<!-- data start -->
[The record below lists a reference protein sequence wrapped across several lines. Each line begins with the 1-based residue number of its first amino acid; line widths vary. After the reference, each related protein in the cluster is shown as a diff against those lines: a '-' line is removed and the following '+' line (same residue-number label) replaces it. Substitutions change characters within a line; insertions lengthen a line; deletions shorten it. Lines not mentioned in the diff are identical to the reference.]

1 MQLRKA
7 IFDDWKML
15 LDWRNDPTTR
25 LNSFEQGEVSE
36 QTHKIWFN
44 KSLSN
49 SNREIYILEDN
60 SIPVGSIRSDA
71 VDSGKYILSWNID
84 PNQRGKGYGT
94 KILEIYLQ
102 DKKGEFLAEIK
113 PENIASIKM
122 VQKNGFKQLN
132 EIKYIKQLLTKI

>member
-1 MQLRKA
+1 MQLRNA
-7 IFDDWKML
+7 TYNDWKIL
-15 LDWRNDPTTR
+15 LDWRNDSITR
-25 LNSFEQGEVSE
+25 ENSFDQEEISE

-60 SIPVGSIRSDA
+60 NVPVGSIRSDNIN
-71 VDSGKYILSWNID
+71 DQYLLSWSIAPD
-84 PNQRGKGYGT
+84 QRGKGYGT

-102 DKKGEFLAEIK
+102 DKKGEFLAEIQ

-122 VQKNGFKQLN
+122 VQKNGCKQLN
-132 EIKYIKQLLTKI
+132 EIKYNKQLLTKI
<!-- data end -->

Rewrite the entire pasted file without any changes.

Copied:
[The record below lists a reference protein sequence wrapped across several lines. Each line begins with the 1-based residue number of its first amino acid; line widths vary. After the reference, each related protein in the cluster is shown as a diff against those lines: a '-' line is removed and the following '+' line (same residue-number label) replaces it. Substitutions change characters within a line; insertions lengthen a line; deletions shorten it. Lines not mentioned in the diff are identical to the reference.]

1 MQLRKA
7 IFDDWKML
15 LDWRNDPTTR
25 LNSFEQGEVSE
36 QTHKIWFN
44 KSLSN
49 SNREIYILEDN
60 SIPVGSIRSDA
71 VDSGKYILSWNID
84 PNQRGKGYGT
94 KILEIYLQ
102 DKKGEFLAEIK
113 PENIASIKM
122 VQKNGFKQLN
132 EIKYIKQLLTKI

>member
-1 MQLRKA
+1 MQLRNA
-7 IFDDWKML
+7 TYNDWKIL
-15 LDWRNDPTTR
+15 LDWRNDSITR
-25 LNSFEQGEVSE
+25 ENSFDQEEISE

-60 SIPVGSIRSDA
+60 NVPVGSIRSDNIN
-71 VDSGKYILSWNID
+71 DQYLLSWSIAPD
-84 PNQRGKGYGT
+84 QRGKGYGT

-102 DKKGEFLAEIK
+102 DKKGEFLAEIQ

-122 VQKNGFKQLN
+122 VQKNGCKQLN
-132 EIKYIKQLLTKI
+132 EIKYNKQLLTKI